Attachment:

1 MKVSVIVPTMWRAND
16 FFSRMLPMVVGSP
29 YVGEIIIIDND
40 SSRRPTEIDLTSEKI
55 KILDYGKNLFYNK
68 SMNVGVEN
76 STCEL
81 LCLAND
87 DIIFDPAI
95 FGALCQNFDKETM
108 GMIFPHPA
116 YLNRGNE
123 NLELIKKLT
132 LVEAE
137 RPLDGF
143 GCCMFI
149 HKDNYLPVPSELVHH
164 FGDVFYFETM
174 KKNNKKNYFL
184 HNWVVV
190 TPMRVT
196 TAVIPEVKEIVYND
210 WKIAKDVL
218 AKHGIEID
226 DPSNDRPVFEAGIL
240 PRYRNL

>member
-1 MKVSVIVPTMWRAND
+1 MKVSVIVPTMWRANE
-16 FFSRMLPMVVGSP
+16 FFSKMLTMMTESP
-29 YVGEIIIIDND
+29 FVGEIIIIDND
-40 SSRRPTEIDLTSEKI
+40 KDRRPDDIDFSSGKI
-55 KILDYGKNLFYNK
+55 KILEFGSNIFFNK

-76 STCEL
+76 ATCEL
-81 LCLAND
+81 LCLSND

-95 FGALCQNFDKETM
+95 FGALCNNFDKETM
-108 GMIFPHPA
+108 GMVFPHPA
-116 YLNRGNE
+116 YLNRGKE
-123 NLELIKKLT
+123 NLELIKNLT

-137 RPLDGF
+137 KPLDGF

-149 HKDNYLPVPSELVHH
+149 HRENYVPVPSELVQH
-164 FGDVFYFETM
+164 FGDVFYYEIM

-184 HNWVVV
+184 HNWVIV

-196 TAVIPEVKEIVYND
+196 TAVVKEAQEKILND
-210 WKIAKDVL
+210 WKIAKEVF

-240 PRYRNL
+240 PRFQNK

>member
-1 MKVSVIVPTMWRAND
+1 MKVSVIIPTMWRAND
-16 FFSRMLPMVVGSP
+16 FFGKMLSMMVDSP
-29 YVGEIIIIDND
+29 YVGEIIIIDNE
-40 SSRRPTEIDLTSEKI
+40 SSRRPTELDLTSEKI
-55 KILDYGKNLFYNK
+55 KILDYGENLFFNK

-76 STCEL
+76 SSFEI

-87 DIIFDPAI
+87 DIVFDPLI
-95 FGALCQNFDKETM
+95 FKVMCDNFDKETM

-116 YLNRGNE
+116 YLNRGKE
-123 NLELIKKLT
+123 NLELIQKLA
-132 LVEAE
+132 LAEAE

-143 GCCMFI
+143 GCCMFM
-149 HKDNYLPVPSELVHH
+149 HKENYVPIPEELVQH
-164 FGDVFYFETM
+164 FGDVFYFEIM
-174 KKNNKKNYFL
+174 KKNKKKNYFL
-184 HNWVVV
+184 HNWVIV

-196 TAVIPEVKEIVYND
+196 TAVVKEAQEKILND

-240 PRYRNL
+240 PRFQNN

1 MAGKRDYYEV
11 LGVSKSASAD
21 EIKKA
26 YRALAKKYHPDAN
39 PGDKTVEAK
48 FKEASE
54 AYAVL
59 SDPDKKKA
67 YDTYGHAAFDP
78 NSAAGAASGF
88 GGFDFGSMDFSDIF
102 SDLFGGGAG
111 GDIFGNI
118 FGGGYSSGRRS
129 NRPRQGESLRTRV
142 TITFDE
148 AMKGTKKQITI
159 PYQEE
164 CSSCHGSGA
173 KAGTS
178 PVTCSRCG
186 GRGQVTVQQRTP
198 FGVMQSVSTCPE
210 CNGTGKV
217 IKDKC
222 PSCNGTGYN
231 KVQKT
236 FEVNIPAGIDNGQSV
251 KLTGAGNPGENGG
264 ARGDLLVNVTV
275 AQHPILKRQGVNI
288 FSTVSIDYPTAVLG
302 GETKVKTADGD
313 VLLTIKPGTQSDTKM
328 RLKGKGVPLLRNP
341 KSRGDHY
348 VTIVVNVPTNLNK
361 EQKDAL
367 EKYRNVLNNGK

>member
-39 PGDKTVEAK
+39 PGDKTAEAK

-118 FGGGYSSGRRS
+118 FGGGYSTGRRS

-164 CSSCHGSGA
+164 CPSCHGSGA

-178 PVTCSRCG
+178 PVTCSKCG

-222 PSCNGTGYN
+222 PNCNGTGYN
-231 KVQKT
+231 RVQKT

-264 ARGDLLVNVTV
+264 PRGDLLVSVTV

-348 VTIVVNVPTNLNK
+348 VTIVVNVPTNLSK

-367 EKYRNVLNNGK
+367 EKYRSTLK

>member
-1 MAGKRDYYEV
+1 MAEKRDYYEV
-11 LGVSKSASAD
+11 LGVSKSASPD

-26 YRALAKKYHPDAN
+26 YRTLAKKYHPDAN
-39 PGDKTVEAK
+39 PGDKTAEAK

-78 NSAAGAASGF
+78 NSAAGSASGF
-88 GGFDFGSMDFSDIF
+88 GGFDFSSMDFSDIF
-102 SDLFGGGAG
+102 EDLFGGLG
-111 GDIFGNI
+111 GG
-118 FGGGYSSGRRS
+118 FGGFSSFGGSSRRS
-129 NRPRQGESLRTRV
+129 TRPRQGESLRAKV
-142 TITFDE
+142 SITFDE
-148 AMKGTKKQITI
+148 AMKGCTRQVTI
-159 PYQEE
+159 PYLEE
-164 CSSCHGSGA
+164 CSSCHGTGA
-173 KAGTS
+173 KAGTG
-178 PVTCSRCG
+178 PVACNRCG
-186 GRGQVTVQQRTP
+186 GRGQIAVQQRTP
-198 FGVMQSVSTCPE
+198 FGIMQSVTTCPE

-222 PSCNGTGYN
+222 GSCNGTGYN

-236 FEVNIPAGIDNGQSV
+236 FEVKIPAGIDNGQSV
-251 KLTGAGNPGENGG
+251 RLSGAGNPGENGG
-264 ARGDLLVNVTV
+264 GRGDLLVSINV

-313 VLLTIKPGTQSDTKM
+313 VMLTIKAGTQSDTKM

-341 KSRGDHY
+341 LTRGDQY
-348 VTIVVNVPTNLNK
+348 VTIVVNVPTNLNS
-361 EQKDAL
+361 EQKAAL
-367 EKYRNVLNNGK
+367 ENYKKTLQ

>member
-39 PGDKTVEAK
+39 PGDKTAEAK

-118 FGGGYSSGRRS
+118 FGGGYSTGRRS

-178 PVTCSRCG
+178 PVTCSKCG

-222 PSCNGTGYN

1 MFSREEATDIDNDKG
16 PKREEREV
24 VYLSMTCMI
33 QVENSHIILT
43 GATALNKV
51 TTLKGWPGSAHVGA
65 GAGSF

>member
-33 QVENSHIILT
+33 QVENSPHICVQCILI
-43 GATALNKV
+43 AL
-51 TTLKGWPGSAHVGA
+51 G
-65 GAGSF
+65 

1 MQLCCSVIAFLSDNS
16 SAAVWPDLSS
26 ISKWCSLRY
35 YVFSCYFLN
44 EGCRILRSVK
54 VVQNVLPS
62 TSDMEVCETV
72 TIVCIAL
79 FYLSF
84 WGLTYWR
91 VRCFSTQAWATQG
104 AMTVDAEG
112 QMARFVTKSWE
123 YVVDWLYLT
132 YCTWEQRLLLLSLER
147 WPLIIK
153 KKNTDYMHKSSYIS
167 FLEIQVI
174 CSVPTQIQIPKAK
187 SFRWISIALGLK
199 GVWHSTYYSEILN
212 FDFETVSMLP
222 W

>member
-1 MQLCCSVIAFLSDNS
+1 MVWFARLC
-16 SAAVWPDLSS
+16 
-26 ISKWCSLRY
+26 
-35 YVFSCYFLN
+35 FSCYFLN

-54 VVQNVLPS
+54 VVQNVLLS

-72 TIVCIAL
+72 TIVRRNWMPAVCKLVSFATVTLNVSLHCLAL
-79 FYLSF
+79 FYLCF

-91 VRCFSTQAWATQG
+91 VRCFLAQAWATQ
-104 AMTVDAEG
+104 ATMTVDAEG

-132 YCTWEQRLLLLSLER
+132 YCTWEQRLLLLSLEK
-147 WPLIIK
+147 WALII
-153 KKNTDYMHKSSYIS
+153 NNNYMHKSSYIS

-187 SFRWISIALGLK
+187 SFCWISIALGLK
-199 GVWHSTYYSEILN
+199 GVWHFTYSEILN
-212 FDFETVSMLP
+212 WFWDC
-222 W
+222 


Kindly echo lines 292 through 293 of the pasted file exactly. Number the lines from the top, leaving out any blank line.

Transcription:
-222 W
+222 